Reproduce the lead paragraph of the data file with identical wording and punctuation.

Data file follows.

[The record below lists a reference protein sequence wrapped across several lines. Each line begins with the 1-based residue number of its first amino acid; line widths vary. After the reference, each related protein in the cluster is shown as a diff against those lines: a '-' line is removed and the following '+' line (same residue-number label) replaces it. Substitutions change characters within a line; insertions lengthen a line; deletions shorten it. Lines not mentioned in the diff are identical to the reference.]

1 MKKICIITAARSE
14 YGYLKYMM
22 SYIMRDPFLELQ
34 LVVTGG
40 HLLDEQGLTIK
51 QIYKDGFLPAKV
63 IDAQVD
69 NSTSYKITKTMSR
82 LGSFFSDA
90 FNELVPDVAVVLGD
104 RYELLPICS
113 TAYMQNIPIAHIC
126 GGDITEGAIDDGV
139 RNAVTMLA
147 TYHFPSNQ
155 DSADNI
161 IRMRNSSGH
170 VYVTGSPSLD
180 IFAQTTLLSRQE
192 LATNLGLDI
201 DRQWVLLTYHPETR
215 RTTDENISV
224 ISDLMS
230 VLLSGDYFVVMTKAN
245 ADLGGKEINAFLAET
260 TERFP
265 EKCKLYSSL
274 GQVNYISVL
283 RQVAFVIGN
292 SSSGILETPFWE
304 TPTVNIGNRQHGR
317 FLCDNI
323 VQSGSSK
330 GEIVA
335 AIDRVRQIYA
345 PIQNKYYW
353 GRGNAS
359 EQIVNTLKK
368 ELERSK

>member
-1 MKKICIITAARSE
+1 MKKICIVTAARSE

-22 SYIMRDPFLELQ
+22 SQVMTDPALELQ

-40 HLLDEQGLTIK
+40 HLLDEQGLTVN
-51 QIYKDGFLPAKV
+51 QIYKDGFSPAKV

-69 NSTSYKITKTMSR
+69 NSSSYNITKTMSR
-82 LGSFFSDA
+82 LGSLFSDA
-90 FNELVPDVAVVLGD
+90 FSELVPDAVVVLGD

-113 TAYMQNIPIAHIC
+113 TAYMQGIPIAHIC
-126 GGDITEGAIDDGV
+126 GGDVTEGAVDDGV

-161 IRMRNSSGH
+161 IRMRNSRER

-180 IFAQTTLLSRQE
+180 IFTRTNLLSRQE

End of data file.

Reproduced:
[The record below lists a reference protein sequence wrapped across several lines. Each line begins with the 1-based residue number of its first amino acid; line widths vary. After the reference, each related protein in the cluster is shown as a diff against those lines: a '-' line is removed and the following '+' line (same residue-number label) replaces it. Substitutions change characters within a line; insertions lengthen a line; deletions shorten it. Lines not mentioned in the diff are identical to the reference.]